What is a Cavity?

July 9, 2014

We all know someone that has had one or maybe you have had a couple yourself.  Often times we get them filled and forget about them, but how many of you actually know what cavities are?  Understanding what causes cavities, who is most susceptible, how to detect them, and, most importantly, how to prevent them will enable you to keep your oral health at an optimum level and go from one hygiene visit to another without a cavity.

 

What Causes a Cavity?

 

A cavity is a hole in the tooth that is caused by tooth decay, so the real question is:  What causes tooth decay?  Most of us immediately think sugar as the primary cause, which is almost true.  It is actually the buildup of acid from our diet or produced by natural bacteria in our mouths.  Carbohydrates trigger bacteria to produce this acid and when coupled with an acidic diet from items such as citrus fruit and soda, promote the breakdown of enamel, the outer layer of our teeth.  Any area that is not routinely brushed or cannot be reached by a toothbrush gives bacteria the chance to thrive, produce acid, and break down enamel.  This includes natural grooves in the teeth, cracks, and even around the edges of old fillings that may have broken down due to years of chewing.

 

Who can get cavities?

 

Anyone can develop a cavity, but there are people that are more susceptible than others.  Children are the first to come to mind, often due to poor brushing technique and diet.  While the rate of tooth decay in children has been cut in half over the last 20 years thanks to sealants and fluoridated water, it still remains disturbingly high at about 1 in 4 children having decay.  It is very important for parents to promote a well-balanced diet, help children in their oral care, and schedule their hygiene visits every six months.  Poor oral hygiene habits developed during childhood are likely to carry over into adulthood, resulting in future cavities and potentially crowns or root canals.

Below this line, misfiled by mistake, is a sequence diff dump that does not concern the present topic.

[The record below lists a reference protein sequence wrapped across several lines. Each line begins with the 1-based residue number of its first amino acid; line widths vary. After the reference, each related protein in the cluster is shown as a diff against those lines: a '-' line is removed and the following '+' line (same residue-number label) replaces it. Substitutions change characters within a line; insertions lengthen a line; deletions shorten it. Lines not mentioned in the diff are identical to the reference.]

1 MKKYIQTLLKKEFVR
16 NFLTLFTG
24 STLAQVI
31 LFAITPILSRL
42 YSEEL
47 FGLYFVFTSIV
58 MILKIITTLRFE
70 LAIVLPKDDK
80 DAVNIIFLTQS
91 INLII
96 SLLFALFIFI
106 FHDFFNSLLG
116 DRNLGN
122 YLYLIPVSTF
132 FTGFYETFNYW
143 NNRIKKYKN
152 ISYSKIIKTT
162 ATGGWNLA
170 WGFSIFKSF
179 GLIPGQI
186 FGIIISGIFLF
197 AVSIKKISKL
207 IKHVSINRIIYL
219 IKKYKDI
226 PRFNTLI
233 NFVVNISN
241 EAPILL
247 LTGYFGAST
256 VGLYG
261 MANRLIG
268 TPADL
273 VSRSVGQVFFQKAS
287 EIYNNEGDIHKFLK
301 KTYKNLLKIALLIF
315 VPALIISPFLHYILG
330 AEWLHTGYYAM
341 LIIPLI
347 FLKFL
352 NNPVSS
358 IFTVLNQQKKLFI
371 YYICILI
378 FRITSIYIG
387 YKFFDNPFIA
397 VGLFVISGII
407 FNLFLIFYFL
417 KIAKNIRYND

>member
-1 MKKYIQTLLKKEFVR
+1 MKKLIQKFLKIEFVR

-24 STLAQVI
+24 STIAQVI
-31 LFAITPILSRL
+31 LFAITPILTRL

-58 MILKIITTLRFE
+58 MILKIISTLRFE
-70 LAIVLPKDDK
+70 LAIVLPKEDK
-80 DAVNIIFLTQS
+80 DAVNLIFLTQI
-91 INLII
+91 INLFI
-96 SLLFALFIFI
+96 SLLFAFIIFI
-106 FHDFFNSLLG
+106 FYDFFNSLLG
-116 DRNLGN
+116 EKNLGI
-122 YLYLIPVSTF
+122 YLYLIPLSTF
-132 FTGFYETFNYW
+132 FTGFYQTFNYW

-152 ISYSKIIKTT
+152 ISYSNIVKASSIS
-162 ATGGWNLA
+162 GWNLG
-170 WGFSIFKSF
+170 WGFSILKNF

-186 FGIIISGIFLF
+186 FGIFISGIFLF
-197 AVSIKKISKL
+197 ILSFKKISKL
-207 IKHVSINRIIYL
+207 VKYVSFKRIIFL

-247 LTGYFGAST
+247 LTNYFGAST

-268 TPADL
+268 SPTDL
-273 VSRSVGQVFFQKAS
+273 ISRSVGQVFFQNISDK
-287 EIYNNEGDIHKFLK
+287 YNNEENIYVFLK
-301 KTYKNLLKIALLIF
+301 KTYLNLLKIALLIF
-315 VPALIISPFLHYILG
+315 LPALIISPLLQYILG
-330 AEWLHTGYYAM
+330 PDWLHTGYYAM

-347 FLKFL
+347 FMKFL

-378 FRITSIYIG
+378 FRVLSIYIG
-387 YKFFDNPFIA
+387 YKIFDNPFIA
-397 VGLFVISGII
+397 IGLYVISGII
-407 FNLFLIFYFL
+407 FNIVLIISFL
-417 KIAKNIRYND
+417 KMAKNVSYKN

How do I know if I have a cavity?

 

Unfortunately, cavities can go unnoticed until it has grown large and advanced into the dentin, the softer layer beneath the enamel.  At this point patients may experience a “toothache”, but allowing decay to progress that far usually results in more costly procedures in order to remove it and rebuild the tooth.  The best way to catch cavities early is through regular hygiene visits.  Dr. Guido and our hygienists use several techniques such as probing for soft spots in the enamel, studying X-rays, and using a tool called a DiagnoDent, which uses a laser to detect the smallest cavities.  Catching cavities early results in less tooth structure being removed, lower costs, and a more comfortable procedure for you!

 

How can I treat and prevent cavities?

 

The most common treatment for cavities is by filling them with filling material.  While some offices still offer silver fillings, our practice only uses resin composites as they provide a more stable filling and better long-term results.  Eventually all fillings must be replaced, but their life expectancy can be improved through proper prevention.

 

With that, let’s discuss prevention.  Brushing in a circular motion with fluoridated toothpaste for two minutes at least twice per day or twenty minutes after every meal is the best way for you to prevent tooth decay and cavities (don’t forget daily flossing).  It is also important to eat a well-balanced, healthy diet, especially one that limits soda and keeps carbohydrates at a moderate level.  Finally, your routine hygiene checkups allow you to find out how well you are doing and gain advice for areas that need improvement.  Our hygienists can remove bacteria in areas you cannot reach as well as show you how to brush those hard to reach spots.  Call us today if you have any questions or concerns about your oral hygiene and to learn how you can be proactive with your oral health! 

 

SHARE with us how long you have been cavity-free! 

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